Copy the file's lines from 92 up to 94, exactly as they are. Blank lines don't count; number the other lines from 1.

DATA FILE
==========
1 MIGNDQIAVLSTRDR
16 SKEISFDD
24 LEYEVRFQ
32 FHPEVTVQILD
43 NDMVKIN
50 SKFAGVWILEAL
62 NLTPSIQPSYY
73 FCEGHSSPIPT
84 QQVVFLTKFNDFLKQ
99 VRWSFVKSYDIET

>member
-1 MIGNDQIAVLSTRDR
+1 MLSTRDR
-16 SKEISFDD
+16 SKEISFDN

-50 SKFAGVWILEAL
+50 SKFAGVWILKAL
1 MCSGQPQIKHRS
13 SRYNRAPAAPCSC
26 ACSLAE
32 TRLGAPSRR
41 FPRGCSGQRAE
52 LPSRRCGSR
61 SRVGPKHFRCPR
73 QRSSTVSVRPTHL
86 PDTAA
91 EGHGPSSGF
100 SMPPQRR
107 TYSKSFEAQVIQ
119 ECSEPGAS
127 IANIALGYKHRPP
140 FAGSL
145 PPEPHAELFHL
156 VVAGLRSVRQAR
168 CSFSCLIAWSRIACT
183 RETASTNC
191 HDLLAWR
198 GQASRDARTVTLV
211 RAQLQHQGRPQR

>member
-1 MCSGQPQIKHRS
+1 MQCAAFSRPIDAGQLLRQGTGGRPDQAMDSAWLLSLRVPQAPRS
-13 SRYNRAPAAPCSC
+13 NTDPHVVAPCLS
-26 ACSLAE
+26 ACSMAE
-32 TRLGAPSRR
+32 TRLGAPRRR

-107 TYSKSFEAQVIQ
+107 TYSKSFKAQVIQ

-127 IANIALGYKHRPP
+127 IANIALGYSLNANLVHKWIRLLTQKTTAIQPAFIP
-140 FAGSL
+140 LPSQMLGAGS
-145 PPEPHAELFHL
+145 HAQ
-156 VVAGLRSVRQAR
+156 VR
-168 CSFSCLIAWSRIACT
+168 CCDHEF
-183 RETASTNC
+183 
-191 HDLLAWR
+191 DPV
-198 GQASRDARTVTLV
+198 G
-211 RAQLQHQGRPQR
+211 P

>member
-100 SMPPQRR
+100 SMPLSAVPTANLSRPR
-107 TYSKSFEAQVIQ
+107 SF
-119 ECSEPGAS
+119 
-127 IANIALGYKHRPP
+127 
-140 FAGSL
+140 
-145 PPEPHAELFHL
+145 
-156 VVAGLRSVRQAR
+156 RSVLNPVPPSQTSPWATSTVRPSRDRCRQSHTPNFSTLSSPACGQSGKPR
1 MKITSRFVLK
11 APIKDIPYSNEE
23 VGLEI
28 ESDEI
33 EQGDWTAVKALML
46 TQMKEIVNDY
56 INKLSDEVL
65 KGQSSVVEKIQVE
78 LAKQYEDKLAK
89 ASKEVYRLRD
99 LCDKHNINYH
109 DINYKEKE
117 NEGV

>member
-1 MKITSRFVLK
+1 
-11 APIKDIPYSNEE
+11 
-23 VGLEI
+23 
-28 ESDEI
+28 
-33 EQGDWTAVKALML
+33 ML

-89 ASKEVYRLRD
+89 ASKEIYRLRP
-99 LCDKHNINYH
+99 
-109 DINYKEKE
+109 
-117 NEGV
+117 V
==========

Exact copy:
78 LAKQYEDKLAK
89 ASKEVYRLRD
99 LCDKHNINYH